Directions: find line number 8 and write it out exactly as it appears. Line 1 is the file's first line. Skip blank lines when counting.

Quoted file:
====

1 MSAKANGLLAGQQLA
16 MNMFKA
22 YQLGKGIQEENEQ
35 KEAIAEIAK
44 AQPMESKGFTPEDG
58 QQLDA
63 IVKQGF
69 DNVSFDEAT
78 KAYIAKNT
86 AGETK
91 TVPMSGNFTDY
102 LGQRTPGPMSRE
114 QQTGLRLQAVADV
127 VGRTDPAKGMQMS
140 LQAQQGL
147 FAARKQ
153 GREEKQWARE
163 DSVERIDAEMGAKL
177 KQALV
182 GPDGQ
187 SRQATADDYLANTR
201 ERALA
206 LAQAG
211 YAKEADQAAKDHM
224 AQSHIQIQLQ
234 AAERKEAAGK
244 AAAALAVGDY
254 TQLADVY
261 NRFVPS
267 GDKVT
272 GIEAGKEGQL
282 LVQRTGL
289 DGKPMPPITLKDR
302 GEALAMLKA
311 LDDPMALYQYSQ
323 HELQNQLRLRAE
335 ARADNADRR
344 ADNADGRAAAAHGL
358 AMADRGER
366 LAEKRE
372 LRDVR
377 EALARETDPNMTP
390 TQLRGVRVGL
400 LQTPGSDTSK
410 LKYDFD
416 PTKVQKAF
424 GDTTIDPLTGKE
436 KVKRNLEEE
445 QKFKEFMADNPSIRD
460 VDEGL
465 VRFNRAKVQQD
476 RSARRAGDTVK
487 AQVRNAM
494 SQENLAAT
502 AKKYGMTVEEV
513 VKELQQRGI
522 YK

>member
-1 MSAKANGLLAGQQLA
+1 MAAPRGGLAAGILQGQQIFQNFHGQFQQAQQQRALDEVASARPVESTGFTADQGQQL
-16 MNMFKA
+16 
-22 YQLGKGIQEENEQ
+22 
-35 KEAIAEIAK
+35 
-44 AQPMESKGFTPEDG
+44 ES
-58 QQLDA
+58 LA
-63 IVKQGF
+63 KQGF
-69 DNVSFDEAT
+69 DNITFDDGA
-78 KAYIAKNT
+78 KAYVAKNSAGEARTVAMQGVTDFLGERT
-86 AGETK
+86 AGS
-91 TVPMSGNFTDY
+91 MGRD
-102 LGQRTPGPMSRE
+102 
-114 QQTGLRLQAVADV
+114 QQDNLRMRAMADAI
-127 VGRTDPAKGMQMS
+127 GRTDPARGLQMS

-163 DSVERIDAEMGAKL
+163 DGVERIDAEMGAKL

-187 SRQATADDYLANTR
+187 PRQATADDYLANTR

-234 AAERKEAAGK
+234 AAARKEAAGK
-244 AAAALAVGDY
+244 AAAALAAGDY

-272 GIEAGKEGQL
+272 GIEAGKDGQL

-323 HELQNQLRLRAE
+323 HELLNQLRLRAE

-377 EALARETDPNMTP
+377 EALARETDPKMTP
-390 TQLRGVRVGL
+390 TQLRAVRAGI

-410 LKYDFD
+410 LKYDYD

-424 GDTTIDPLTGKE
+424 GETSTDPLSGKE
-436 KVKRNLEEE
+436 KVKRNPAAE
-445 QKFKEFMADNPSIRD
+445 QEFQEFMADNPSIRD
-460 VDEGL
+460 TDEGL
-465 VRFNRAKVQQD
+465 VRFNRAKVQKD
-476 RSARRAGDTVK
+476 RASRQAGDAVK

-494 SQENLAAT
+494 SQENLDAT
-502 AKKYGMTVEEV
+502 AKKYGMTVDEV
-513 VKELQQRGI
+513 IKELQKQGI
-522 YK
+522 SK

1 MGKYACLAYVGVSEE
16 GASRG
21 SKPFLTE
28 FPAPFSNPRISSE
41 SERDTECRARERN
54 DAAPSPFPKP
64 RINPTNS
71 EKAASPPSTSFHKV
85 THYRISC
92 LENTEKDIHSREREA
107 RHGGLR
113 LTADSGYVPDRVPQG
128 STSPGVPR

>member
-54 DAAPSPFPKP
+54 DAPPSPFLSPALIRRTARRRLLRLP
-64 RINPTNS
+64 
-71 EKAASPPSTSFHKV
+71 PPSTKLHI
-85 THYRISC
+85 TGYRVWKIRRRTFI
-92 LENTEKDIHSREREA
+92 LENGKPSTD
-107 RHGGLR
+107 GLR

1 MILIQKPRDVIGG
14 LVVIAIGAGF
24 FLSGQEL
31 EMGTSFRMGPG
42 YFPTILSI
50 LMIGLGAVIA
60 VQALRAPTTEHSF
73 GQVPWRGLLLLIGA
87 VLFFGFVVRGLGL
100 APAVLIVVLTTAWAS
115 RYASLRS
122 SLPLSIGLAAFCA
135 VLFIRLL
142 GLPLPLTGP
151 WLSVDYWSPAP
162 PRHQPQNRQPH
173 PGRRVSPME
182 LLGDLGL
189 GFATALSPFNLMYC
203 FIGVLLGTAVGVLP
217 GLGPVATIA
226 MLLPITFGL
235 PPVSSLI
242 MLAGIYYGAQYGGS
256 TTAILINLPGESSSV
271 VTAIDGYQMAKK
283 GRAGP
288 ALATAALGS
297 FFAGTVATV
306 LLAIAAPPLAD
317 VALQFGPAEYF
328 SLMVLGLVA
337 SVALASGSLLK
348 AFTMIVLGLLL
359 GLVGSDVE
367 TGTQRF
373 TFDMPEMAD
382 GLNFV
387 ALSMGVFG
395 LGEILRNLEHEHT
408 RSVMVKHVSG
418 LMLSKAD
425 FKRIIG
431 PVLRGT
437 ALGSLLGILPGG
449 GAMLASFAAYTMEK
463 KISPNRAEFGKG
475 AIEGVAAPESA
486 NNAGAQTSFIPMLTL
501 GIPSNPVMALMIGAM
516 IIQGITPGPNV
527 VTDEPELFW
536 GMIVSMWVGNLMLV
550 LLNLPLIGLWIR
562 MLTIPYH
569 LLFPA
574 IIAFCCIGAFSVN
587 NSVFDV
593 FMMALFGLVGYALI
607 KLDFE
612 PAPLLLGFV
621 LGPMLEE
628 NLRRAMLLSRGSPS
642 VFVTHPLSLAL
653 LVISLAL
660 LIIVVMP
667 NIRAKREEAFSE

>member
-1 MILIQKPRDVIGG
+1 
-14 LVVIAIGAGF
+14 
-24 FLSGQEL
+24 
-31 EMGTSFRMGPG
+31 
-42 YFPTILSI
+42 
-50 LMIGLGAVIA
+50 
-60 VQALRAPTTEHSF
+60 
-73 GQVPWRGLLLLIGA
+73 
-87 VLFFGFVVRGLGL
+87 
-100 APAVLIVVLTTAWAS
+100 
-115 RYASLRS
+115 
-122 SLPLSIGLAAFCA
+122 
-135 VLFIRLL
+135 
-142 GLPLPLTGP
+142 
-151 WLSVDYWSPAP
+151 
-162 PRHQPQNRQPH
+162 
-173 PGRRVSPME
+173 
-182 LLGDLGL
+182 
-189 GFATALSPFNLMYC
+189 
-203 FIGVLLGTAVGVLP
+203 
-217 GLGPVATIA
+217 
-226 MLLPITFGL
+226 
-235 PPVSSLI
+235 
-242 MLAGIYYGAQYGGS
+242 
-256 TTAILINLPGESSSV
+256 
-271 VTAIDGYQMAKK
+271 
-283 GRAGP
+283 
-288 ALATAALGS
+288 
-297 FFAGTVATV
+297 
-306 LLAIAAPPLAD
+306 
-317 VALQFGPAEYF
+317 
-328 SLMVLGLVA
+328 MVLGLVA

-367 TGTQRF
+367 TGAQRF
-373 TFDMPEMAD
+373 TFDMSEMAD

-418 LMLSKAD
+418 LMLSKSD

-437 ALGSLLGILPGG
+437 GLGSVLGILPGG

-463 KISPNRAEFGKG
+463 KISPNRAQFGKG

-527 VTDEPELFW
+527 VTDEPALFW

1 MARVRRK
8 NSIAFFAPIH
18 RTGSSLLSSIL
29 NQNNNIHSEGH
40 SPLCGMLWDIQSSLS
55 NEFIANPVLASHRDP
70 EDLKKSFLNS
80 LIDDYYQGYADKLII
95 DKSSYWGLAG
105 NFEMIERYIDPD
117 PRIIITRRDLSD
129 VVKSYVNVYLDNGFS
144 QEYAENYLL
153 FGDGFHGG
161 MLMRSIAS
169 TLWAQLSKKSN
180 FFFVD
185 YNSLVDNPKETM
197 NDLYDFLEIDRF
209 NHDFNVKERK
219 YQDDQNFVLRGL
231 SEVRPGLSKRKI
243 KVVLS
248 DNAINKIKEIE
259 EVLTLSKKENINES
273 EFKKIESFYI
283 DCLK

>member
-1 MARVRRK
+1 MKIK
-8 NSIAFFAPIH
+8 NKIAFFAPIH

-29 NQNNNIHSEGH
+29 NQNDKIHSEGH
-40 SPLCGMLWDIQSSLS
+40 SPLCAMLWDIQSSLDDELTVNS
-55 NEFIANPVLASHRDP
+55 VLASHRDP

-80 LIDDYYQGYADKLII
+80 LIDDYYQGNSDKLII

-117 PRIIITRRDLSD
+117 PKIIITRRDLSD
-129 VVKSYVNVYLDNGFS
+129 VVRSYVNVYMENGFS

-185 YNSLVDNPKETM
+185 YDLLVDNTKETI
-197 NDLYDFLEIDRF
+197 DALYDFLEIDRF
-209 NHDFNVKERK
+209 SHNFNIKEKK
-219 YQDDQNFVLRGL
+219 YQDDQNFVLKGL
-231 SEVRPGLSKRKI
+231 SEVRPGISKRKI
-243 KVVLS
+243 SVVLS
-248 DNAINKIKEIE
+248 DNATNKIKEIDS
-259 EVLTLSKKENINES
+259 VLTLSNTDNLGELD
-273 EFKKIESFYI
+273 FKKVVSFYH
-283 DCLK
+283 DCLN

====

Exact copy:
69 DNVSFDEAT